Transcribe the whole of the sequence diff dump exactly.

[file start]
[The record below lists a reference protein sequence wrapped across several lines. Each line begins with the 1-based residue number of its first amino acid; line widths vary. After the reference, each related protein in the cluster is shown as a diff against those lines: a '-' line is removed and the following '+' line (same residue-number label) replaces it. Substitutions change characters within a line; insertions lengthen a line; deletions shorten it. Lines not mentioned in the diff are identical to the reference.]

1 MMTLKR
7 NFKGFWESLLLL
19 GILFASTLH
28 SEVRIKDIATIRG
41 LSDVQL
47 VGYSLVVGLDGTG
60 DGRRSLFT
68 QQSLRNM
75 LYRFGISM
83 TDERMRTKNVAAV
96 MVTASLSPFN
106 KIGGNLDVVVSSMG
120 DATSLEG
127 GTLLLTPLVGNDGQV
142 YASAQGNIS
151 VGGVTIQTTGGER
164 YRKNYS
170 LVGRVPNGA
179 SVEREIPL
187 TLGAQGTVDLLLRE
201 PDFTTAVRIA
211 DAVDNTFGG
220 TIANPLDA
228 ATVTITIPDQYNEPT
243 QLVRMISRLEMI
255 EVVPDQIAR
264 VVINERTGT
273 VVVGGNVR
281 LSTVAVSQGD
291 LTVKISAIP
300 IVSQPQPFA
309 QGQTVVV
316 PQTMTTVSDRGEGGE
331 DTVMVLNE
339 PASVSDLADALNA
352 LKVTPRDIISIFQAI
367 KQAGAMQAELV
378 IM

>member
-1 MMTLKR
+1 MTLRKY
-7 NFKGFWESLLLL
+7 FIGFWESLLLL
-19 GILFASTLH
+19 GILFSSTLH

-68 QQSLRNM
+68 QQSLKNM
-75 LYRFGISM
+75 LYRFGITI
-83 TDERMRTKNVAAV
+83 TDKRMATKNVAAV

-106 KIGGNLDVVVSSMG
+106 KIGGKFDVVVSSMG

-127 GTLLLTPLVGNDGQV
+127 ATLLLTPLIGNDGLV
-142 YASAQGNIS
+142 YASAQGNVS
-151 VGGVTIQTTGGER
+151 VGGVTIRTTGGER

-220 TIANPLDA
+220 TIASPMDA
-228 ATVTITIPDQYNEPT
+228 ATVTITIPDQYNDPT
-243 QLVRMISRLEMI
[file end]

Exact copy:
[The record below lists a reference protein sequence wrapped across several lines. Each line begins with the 1-based residue number of its first amino acid; line widths vary. After the reference, each related protein in the cluster is shown as a diff against those lines: a '-' line is removed and the following '+' line (same residue-number label) replaces it. Substitutions change characters within a line; insertions lengthen a line; deletions shorten it. Lines not mentioned in the diff are identical to the reference.]

1 MMTLKR
7 NFKGFWESLLLL
19 GILFASTLH
28 SEVRIKDIATIRG
41 LSDVQL
47 VGYSLVVGLDGTG
60 DGRRSLFT
68 QQSLRNM
75 LYRFGISM
83 TDERMRTKNVAAV
96 MVTASLSPFN
106 KIGGNLDVVVSSMG
120 DATSLEG
127 GTLLLTPLVGNDGQV
142 YASAQGNIS
151 VGGVTIQTTGGER
164 YRKNYS
170 LVGRVPNGA
179 SVEREIPL
187 TLGAQGTVDLLLRE
201 PDFTTAVRIA
211 DAVDNTFGG
220 TIANPLDA
228 ATVTITIPDQYNEPT
243 QLVRMISRLEMI
255 EVVPDQIAR
264 VVINERTGT
273 VVVGGNVR
281 LSTVAVSQGD
291 LTVKISAIP
300 IVSQPQPFA
309 QGQTVVV
316 PQTMTTVSDRGEGGE
331 DTVMVLNE
339 PASVSDLADALNA
352 LKVTPRDIISIFQAI
367 KQAGAMQAELV
378 IM

>member
-1 MMTLKR
+1 MTLRKY
-7 NFKGFWESLLLL
+7 FIGFWESLLLL
-19 GILFASTLH
+19 GILFSSTLH

-68 QQSLRNM
+68 QQSLKNM
-75 LYRFGISM
+75 LYRFGITI
-83 TDERMRTKNVAAV
+83 TDKRMATKNVAAV

-106 KIGGNLDVVVSSMG
+106 KIGGKFDVVVSSMG

-127 GTLLLTPLVGNDGQV
+127 ATLLLTPLIGNDGLV
-142 YASAQGNIS
+142 YASAQGNVS
-151 VGGVTIQTTGGER
+151 VGGVTIRTTGGER

-220 TIANPLDA
+220 TIASPMDA
-228 ATVTITIPDQYNEPT
+228 ATVTITIPDQYNDPT
-243 QLVRMISRLEMI